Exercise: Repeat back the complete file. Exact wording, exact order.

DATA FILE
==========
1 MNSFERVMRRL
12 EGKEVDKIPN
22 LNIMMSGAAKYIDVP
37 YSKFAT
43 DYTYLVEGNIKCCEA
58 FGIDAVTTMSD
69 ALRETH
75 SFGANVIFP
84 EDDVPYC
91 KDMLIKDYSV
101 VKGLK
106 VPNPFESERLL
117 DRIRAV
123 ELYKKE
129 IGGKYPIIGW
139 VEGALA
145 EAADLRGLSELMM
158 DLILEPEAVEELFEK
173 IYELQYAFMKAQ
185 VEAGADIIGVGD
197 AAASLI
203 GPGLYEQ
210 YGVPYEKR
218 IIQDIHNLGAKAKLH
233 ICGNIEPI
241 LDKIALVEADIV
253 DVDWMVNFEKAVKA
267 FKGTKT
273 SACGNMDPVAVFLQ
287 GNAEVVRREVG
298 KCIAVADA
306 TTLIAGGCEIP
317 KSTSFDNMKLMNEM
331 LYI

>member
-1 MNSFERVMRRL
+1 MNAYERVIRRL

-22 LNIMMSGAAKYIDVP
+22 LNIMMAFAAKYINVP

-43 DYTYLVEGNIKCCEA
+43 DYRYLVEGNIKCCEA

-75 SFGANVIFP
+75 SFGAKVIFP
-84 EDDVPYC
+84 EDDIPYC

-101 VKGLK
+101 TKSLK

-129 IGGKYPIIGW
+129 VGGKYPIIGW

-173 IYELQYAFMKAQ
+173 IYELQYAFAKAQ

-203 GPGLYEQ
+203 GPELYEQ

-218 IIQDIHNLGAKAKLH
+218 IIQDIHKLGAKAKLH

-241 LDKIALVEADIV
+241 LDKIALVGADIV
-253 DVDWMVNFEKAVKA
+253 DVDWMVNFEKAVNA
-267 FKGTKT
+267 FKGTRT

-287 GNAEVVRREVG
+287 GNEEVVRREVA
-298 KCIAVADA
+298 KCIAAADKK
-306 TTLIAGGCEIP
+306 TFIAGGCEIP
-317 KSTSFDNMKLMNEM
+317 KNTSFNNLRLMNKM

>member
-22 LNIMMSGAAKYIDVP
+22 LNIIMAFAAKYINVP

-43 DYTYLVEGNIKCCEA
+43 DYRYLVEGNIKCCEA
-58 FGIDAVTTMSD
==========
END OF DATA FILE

1 MNSFERVMRRL
12 EGKEVDKIPN
22 LNIMMSGAAKYIDVP
37 YSKFAT
43 DYTYLVEGNIKCCEA
58 FGIDAVTTMSD
69 ALRETH
75 SFGANVIFP
84 EDDVPYC
91 KDMLIKDYSV
101 VKGLK
106 VPNPFESERLL
117 DRIRAV
123 ELYKKE
129 IGGKYPIIGW
139 VEGALA
145 EAADLRGLSELMM
158 DLILEPEAVEELFEK
173 IYELQYAFMKAQ
185 VEAGADIIGVGD
197 AAASLI
203 GPGLYEQ
210 YGVPYEKR
218 IIQDIHNLGAKAKLH
233 ICGNIEPI
241 LDKIALVEADIV
253 DVDWMVNFEKAVKA
267 FKGTKT
273 SACGNMDPVAVFLQ
287 GNAEVVRREVG
298 KCIAVADA
306 TTLIAGGCEIP
317 KSTSFDNMKLMNEM
331 LYI

>member
-1 MNSFERVMRRL
+1 MNAYERVIRRL

-22 LNIMMSGAAKYIDVP
+22 LNIMMAFAAKYINVP

-43 DYTYLVEGNIKCCEA
+43 DYRYLVEGNIKCCEA

-75 SFGANVIFP
+75 SFGAKVIFP
-84 EDDVPYC
+84 EDDIPYC

-101 VKGLK
+101 TKSLK

-129 IGGKYPIIGW
+129 VGGKYPIIGW

-173 IYELQYAFMKAQ
+173 IYELQYAFAKAQ

-203 GPGLYEQ
+203 GPELYEQ

-218 IIQDIHNLGAKAKLH
+218 IIQDIHKLGAKAKLH

-241 LDKIALVEADIV
+241 LDKIALVGADIV
-253 DVDWMVNFEKAVKA
+253 DVDWMVNFEKAVNA
-267 FKGTKT
+267 FKGTRT

-287 GNAEVVRREVG
+287 GNEEVVRREVA
-298 KCIAVADA
+298 KCIAAADKK
-306 TTLIAGGCEIP
+306 TFIAGGCEIP
-317 KSTSFDNMKLMNEM
+317 KNTSFNNLRLMNKM

>member
-22 LNIMMSGAAKYIDVP
+22 LNIIMAFAAKYINVP

-43 DYTYLVEGNIKCCEA
+43 DYRYLVEGNIKCCEA
-58 FGIDAVTTMSD